PA program spreads out

Stakeholders continue to laud program, but they’re still keeping an eye on it
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Friday, August 24, 2018

WASHINGTON – Industry stakeholders expect it to be mostly business as usual on Sept. 1, when CMS is set to expand a demonstration project requiring prior authorizations for standard power mobility devices nationwide.

Prior authorizations for these devices were previously required in 19 states.

“We remain optimistic because the demonstration has been mostly successful so far,” said consultant Sylvia Toscano, owner of Professional Medical Administrators.

Already part of the National PA Program: complex rehab codes K0856 and K0861.

When any program is expanded, however, there are likely to be hiccups, and in the weeks prior to Sept. 1, consultant Martin Szmal says he’s seen several signs of growing pains, including a request for a DME Information Form, or DIF, even though those aren’t required for wheelchairs, just enteral nutrition and pumps.

“I think they’ve started to ramp up already, and we’re seeing some odd replies and requests for additional documentation,” said Szmal, founder of The Mobility Consultants. “I think the people they’re training—it’s not any fault of theirs, they’re just new to the policies and the nuances to them.”

What these growing pains mean is a longer turnaround time for approvals for prior authorization requests, Szmal says.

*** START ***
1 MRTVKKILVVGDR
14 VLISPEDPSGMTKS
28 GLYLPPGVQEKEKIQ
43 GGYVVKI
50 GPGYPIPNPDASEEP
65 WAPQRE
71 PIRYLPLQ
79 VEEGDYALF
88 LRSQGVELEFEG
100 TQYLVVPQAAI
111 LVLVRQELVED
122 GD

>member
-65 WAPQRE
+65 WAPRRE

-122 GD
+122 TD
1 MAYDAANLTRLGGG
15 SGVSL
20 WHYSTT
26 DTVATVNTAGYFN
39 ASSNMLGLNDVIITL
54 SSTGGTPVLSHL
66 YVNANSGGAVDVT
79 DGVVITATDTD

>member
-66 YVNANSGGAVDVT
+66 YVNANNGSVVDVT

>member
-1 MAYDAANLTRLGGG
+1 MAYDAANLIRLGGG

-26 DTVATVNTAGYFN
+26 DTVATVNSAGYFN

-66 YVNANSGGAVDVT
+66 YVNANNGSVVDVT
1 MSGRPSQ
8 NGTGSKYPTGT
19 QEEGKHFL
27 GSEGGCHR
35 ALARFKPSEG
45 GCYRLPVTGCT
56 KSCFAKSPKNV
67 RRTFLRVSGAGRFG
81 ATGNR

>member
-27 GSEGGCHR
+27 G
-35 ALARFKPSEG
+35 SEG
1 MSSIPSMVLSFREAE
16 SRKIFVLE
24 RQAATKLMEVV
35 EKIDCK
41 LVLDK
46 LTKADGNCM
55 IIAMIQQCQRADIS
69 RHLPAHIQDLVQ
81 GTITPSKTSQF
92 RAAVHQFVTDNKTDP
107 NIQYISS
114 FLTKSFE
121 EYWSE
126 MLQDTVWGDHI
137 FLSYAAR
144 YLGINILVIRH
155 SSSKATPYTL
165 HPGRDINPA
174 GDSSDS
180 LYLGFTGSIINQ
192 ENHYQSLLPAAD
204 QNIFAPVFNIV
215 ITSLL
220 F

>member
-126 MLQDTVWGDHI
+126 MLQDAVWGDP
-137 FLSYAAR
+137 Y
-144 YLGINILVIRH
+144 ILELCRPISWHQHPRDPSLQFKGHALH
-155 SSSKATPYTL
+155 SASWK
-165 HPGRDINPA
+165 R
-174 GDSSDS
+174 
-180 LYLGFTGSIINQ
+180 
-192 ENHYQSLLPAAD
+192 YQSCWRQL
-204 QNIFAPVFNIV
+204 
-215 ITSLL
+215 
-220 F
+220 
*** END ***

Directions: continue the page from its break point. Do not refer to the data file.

“We call and explain, and we ask them to reverse their decision,” he said. “They say, ‘We have to look into it,’ and that takes two weeks.”

At least this might be a sign that CMS’s contractors are ramping up staffing to meet the needs of an expanded prior authorization program, something that has been a top concern of stakeholder Don Clayback going into Sept. 1.

“(The contractors) are taking on new volume, and they need to keep staffing in mind,” said Clayback, executive director of NCART. “CMS has a system that’s working, so that’s the only caveat.”

The system is working, but it’s still deficient in one important way, Toscano says: Prior authorization approvals don’t cover the accessories that are submitted along with bases. In the previous Advanced Determination of Medicare Coverage or ADMC process, they were.

“There’s still a void where accessories are concerned,” she said. “I’m not sure why (they won’t budge on accessories). Maybe because instead of looking at one LCD, you’d have to look at three or four LCDs and NCDs and policy articles, and they’re thinking about the time reviewers have to spend on this.”

To prevent a provider from providing accessories only to have them denied down the road, Toscano says she’s dotting her Is and crossing her Ts before submitting them with a base for prior authorization approval.

“We’re trying to prevent everything we can on the front end,” she said. “We don’t put it out to begin with unless we’re certain.”